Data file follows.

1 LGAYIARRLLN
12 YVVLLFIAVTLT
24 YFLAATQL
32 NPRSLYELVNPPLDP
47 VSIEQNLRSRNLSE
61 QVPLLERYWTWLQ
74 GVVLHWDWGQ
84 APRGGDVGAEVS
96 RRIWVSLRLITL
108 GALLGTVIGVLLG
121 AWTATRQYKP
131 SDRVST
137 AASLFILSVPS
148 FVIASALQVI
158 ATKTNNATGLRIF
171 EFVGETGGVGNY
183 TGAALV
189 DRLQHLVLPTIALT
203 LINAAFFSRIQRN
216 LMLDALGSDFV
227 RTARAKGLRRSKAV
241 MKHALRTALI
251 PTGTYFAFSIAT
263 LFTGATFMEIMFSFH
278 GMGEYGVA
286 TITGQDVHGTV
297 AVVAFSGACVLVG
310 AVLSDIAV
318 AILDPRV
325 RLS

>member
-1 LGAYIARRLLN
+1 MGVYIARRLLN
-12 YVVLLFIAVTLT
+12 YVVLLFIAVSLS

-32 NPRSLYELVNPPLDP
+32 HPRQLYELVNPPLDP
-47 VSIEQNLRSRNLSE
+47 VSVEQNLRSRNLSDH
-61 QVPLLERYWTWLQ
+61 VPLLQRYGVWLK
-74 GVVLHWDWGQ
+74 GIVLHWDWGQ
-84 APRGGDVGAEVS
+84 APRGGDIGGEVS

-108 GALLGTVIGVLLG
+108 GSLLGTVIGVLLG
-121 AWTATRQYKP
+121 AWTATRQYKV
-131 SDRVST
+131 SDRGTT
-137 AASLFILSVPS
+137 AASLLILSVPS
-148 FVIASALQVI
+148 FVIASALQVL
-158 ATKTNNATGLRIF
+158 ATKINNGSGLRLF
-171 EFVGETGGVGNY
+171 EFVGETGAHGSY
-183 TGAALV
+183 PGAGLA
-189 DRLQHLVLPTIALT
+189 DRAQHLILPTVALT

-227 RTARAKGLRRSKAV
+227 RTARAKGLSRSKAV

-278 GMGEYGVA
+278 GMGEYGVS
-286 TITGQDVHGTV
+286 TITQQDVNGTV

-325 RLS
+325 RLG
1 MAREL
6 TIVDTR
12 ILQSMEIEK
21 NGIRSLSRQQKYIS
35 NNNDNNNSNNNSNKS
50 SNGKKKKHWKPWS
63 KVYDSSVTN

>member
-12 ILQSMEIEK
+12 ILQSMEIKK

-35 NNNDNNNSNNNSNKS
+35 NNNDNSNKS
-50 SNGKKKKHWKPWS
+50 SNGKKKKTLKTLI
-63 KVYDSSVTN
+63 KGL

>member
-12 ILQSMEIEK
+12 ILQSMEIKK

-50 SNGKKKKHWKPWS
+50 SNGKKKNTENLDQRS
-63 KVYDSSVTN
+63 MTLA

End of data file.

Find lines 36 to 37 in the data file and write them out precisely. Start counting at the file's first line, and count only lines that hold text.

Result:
-32 NPRSLYELVNPPLDP
+32 HPRQLYELVNPPLDP